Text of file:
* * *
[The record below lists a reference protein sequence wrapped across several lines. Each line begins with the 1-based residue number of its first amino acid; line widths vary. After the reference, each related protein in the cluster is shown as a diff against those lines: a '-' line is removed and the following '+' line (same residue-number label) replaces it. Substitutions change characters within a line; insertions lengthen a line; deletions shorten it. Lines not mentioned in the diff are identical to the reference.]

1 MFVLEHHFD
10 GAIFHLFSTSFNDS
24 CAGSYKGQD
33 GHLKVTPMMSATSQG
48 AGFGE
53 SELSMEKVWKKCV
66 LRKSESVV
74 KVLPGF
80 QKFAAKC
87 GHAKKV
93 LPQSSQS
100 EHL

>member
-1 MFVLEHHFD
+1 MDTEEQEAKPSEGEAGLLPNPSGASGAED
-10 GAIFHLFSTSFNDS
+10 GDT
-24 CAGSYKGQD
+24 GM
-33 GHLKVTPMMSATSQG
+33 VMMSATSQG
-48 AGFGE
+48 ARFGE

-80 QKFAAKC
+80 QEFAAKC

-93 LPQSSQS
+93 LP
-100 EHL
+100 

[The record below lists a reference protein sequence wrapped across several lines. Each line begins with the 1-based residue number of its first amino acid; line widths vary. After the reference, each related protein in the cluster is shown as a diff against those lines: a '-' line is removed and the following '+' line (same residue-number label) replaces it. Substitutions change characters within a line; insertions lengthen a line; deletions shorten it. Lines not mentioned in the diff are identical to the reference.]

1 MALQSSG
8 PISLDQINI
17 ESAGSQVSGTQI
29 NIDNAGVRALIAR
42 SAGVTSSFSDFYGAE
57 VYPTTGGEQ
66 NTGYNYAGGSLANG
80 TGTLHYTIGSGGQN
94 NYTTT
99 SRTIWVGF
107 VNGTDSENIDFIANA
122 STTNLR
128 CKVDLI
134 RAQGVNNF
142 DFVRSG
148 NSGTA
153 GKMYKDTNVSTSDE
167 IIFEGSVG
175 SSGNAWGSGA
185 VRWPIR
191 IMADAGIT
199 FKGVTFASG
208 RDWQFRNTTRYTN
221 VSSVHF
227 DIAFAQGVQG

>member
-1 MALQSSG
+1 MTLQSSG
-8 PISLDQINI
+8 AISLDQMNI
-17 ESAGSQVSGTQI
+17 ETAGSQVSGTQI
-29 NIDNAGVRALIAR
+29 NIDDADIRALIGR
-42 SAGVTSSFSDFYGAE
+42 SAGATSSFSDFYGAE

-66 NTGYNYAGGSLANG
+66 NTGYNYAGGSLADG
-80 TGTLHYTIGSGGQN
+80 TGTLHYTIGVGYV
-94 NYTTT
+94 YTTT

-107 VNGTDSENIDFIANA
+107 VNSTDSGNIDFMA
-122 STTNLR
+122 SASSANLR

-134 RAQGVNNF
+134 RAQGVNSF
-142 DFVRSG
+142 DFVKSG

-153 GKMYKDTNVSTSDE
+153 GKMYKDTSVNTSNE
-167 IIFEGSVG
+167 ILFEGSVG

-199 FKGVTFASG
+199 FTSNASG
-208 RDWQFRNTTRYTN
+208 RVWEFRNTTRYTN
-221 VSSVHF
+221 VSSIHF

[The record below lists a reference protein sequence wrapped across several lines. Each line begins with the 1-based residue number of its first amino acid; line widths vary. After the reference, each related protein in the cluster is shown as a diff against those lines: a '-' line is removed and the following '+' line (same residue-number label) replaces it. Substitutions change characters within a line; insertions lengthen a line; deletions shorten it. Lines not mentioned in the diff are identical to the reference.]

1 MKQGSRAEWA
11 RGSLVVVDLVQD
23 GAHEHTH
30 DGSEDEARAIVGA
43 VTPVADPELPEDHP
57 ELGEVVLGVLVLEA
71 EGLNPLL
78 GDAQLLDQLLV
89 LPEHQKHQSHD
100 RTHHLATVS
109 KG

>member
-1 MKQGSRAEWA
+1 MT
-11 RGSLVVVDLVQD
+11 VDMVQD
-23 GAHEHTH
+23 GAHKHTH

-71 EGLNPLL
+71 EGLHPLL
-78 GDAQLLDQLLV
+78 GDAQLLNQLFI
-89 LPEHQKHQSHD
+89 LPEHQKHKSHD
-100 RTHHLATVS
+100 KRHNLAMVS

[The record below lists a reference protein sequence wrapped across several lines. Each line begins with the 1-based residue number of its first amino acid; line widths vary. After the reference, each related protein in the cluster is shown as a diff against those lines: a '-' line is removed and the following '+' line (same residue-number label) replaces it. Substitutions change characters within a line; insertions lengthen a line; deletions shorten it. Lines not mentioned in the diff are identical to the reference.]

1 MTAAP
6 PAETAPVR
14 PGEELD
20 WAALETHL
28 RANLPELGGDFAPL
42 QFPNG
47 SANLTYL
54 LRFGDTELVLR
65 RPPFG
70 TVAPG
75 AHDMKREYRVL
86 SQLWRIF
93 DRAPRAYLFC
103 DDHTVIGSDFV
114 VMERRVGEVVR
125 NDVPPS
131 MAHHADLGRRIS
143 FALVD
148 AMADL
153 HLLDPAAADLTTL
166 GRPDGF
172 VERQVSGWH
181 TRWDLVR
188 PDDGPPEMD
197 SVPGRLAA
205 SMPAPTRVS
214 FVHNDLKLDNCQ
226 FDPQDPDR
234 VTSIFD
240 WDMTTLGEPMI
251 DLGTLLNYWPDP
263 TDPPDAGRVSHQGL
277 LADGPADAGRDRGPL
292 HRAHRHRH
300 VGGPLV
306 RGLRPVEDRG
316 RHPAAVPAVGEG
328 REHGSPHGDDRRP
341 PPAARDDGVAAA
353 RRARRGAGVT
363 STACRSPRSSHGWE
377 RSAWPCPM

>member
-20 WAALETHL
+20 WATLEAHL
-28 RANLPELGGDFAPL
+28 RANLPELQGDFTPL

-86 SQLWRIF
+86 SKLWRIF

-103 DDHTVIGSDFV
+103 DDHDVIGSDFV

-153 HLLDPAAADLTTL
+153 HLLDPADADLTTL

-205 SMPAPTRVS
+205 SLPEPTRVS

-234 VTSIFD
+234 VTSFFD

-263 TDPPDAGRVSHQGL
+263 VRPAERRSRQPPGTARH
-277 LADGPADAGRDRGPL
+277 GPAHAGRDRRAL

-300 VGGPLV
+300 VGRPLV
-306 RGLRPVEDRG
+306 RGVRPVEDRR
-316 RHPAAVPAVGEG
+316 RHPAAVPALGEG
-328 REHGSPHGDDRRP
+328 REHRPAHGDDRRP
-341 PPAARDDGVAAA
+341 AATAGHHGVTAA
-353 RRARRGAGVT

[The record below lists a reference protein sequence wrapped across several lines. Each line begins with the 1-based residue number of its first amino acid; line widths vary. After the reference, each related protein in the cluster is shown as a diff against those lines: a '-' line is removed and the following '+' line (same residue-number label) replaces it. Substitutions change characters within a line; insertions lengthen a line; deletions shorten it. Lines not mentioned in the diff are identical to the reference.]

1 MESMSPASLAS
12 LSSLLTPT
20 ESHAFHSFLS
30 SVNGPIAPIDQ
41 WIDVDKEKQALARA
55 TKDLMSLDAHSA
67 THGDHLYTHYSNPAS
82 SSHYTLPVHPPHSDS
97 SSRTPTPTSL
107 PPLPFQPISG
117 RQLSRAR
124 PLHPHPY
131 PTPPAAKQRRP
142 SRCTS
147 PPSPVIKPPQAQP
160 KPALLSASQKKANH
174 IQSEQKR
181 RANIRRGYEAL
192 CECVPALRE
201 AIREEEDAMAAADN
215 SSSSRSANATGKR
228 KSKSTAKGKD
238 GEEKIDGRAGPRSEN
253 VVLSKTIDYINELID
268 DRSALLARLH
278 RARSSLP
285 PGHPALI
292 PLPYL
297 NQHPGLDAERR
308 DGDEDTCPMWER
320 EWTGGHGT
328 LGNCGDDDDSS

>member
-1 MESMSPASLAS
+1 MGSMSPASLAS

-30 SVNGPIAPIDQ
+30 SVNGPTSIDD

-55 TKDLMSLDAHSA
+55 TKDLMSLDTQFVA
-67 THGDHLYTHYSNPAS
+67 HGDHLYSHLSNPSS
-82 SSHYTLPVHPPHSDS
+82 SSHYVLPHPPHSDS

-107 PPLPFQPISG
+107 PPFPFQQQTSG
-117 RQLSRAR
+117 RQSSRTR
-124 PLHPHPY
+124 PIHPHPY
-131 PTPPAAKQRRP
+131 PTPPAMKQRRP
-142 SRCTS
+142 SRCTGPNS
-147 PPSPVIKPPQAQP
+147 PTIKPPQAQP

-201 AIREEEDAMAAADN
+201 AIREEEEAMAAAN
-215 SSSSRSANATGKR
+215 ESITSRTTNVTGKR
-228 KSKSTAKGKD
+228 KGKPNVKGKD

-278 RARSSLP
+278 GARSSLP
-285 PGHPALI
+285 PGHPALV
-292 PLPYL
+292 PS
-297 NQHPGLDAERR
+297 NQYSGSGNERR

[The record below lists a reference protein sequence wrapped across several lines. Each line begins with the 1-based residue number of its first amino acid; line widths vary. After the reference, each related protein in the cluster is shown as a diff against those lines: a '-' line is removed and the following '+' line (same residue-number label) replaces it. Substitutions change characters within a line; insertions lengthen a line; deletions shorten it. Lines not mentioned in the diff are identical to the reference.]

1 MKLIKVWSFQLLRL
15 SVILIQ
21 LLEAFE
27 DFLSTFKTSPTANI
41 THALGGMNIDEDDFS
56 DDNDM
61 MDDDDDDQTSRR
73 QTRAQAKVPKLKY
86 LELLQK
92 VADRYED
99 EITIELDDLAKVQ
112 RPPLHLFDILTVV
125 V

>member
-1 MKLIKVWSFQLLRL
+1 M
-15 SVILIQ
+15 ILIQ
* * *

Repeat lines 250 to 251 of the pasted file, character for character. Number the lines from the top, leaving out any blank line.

-215 SSSSRSANATGKR
+215 ESITSRTTNVTGKR